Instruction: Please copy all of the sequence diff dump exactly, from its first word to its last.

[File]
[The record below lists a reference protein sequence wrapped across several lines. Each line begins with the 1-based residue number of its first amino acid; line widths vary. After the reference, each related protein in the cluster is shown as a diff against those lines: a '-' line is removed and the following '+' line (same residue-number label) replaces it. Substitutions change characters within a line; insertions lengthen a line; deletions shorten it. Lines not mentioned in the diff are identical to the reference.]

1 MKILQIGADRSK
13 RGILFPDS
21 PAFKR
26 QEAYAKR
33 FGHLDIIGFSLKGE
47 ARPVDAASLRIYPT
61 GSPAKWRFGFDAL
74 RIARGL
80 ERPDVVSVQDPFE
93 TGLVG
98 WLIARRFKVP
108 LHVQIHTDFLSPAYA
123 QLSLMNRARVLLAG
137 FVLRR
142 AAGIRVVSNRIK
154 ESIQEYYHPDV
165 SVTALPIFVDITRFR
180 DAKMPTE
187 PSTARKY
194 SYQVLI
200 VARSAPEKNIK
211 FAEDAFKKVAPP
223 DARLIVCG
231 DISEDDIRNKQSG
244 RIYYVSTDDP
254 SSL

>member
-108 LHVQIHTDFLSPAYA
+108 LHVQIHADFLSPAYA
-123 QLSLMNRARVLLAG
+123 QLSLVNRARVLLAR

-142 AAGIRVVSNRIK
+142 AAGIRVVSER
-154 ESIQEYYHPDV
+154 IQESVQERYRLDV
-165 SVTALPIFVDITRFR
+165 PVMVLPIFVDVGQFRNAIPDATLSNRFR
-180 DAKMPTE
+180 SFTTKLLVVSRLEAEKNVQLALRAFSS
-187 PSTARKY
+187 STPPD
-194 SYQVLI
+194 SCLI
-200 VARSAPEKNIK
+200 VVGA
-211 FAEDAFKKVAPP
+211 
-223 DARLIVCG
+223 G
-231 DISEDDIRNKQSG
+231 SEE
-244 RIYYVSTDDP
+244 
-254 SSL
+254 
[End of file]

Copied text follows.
[The record below lists a reference protein sequence wrapped across several lines. Each line begins with the 1-based residue number of its first amino acid; line widths vary. After the reference, each related protein in the cluster is shown as a diff against those lines: a '-' line is removed and the following '+' line (same residue-number label) replaces it. Substitutions change characters within a line; insertions lengthen a line; deletions shorten it. Lines not mentioned in the diff are identical to the reference.]

1 MKILQIGADRSK
13 RGILFPDS
21 PAFKR
26 QEAYAKR
33 FGHLDIIGFSLKGE
47 ARPVDAASLRIYPT
61 GSPAKWRFGFDAL
74 RIARGL
80 ERPDVVSVQDPFE
93 TGLVG
98 WLIARRFKVP
108 LHVQIHTDFLSPAYA
123 QLSLMNRARVLLAG
137 FVLRR
142 AAGIRVVSNRIK
154 ESIQEYYHPDV
165 SVTALPIFVDITRFR
180 DAKMPTE
187 PSTARKY
194 SYQVLI
200 VARSAPEKNIK
211 FAEDAFKKVAPP
223 DARLIVCG
231 DISEDDIRNKQSG
244 RIYYVSTDDP
254 SSL

>member
-108 LHVQIHTDFLSPAYA
+108 LHVQIHADFLSPAYA
-123 QLSLMNRARVLLAG
+123 QLSLVNRARVLLAR

-142 AAGIRVVSNRIK
+142 AAGIRVVSER
-154 ESIQEYYHPDV
+154 IQESVQERYRLDV
-165 SVTALPIFVDITRFR
+165 PVMVLPIFVDVGQFRNAIPDATLSNRFR
-180 DAKMPTE
+180 SFTTKLLVVSRLEAEKNVQLALRAFSS
-187 PSTARKY
+187 STPPD
-194 SYQVLI
+194 SCLI
-200 VARSAPEKNIK
+200 VVGA
-211 FAEDAFKKVAPP
+211 
-223 DARLIVCG
+223 G
-231 DISEDDIRNKQSG
+231 SEE
-244 RIYYVSTDDP
+244 
-254 SSL
+254 